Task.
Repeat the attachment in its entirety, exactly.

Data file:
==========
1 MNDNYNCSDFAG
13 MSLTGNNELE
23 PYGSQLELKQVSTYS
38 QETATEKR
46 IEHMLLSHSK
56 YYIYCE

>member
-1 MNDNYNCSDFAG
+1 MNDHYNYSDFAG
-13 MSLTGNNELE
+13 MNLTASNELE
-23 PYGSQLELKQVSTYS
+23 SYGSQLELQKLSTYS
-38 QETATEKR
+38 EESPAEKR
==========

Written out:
1 MNDNYNCSDFAG
13 MSLTGNNELE
23 PYGSQLELKQVSTYS
38 QETATEKR
46 IEHMLLSHSK
56 YYIYCE

>member
-1 MNDNYNCSDFAG
+1 MNDHYNYSDFAG
-13 MSLTGNNELE
+13 MNLTASNELE
-23 PYGSQLELKQVSTYS
+23 SYGSQLELQKLSTYS
-38 QETATEKR
+38 EESPAEKR